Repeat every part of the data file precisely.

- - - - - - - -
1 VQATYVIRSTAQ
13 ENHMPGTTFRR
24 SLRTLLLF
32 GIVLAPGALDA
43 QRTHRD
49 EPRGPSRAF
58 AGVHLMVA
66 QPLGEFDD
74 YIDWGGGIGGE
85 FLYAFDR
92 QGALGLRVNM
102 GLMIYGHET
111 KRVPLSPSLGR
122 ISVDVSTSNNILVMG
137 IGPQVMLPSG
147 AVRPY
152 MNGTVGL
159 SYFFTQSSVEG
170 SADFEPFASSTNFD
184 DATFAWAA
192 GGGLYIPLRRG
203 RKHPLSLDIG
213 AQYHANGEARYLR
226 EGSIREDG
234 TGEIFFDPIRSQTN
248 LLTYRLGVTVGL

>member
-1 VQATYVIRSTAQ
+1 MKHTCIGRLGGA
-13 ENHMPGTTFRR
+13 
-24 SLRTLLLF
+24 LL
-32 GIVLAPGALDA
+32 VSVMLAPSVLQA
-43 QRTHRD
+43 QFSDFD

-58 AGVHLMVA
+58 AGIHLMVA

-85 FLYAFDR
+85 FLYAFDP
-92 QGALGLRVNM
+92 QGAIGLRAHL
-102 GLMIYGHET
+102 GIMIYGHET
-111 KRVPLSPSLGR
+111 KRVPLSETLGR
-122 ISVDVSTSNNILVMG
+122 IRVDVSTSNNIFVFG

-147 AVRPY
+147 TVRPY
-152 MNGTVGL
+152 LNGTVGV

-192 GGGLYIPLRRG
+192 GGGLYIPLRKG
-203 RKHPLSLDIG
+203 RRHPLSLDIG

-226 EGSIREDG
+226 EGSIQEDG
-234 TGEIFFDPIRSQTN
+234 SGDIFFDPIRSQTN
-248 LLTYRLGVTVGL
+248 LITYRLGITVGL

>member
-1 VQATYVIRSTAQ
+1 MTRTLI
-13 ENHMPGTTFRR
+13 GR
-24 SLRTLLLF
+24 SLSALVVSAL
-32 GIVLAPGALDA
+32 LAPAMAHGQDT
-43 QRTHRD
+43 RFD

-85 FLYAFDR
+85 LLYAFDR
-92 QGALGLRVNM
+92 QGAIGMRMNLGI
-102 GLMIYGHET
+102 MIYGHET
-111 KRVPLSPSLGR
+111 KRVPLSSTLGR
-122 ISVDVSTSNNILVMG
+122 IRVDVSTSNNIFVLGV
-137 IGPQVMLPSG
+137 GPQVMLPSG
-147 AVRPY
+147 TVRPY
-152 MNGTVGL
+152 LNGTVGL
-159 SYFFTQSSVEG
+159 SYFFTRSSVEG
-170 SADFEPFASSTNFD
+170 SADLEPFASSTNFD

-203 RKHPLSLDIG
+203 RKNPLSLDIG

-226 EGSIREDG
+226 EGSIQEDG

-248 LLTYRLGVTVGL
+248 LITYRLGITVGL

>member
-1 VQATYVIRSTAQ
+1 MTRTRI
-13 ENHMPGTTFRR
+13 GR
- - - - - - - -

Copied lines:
1 VQATYVIRSTAQ
13 ENHMPGTTFRR
24 SLRTLLLF
32 GIVLAPGALDA
43 QRTHRD
49 EPRGPSRAF
58 AGVHLMVA
66 QPLGEFDD
74 YIDWGGGIGGE
85 FLYAFDR
92 QGALGLRVNM
102 GLMIYGHET
111 KRVPLSPSLGR
122 ISVDVSTSNNILVMG
137 IGPQVMLPSG
147 AVRPY
152 MNGTVGL
159 SYFFTQSSVEG
170 SADFEPFASSTNFD
184 DATFAWAA
192 GGGLYIPLRRG
203 RKHPLSLDIG
213 AQYHANGEARYLR
226 EGSIREDG
234 TGEIFFDPIRSQTN
248 LLTYRLGVTVGL

>member
-1 VQATYVIRSTAQ
+1 MKHTCIGRLGGA
-13 ENHMPGTTFRR
+13 
-24 SLRTLLLF
+24 LL
-32 GIVLAPGALDA
+32 VSVMLAPSVLQA
-43 QRTHRD
+43 QFSDFD

-58 AGVHLMVA
+58 AGIHLMVA

-85 FLYAFDR
+85 FLYAFDP
-92 QGALGLRVNM
+92 QGAIGLRAHL
-102 GLMIYGHET
+102 GIMIYGHET
-111 KRVPLSPSLGR
+111 KRVPLSETLGR
-122 ISVDVSTSNNILVMG
+122 IRVDVSTSNNIFVFG

-147 AVRPY
+147 TVRPY
-152 MNGTVGL
+152 LNGTVGV

-192 GGGLYIPLRRG
+192 GGGLYIPLRKG
-203 RKHPLSLDIG
+203 RRHPLSLDIG

-226 EGSIREDG
+226 EGSIQEDG
-234 TGEIFFDPIRSQTN
+234 SGDIFFDPIRSQTN
-248 LLTYRLGVTVGL
+248 LITYRLGITVGL

>member
-1 VQATYVIRSTAQ
+1 MTRTLI
-13 ENHMPGTTFRR
+13 GR
-24 SLRTLLLF
+24 SLSALVVSAL
-32 GIVLAPGALDA
+32 LAPAMAHGQDT
-43 QRTHRD
+43 RFD

-85 FLYAFDR
+85 LLYAFDR
-92 QGALGLRVNM
+92 QGAIGMRMNLGI
-102 GLMIYGHET
+102 MIYGHET
-111 KRVPLSPSLGR
+111 KRVPLSSTLGR
-122 ISVDVSTSNNILVMG
+122 IRVDVSTSNNIFVLGV
-137 IGPQVMLPSG
+137 GPQVMLPSG
-147 AVRPY
+147 TVRPY
-152 MNGTVGL
+152 LNGTVGL
-159 SYFFTQSSVEG
+159 SYFFTRSSVEG
-170 SADFEPFASSTNFD
+170 SADLEPFASSTNFD

-203 RKHPLSLDIG
+203 RKNPLSLDIG

-226 EGSIREDG
+226 EGSIQEDG

-248 LLTYRLGVTVGL
+248 LITYRLGITVGL

>member
-1 VQATYVIRSTAQ
+1 MTRTRI
-13 ENHMPGTTFRR
+13 GR